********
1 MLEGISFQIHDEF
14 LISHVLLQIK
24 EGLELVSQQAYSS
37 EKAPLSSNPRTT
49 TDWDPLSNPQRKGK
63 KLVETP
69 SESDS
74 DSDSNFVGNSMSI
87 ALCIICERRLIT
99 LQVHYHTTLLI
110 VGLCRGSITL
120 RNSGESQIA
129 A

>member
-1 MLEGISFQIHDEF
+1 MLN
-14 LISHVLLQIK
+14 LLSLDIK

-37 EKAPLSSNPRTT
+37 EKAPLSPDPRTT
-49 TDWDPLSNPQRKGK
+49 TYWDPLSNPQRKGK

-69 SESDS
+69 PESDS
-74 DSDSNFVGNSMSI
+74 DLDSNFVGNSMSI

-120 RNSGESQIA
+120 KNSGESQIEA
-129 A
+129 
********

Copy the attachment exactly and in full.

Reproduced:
1 MLEGISFQIHDEF
14 LISHVLLQIK
24 EGLELVSQQAYSS
37 EKAPLSSNPRTT
49 TDWDPLSNPQRKGK
63 KLVETP
69 SESDS
74 DSDSNFVGNSMSI
87 ALCIICERRLIT
99 LQVHYHTTLLI
110 VGLCRGSITL
120 RNSGESQIA
129 A

>member
-1 MLEGISFQIHDEF
+1 MLN
-14 LISHVLLQIK
+14 LLSLDIK

-37 EKAPLSSNPRTT
+37 EKAPLSPDPRTT
-49 TDWDPLSNPQRKGK
+49 TYWDPLSNPQRKGK

-69 SESDS
+69 PESDS
-74 DSDSNFVGNSMSI
+74 DLDSNFVGNSMSI

-120 RNSGESQIA
+120 KNSGESQIEA
-129 A
+129 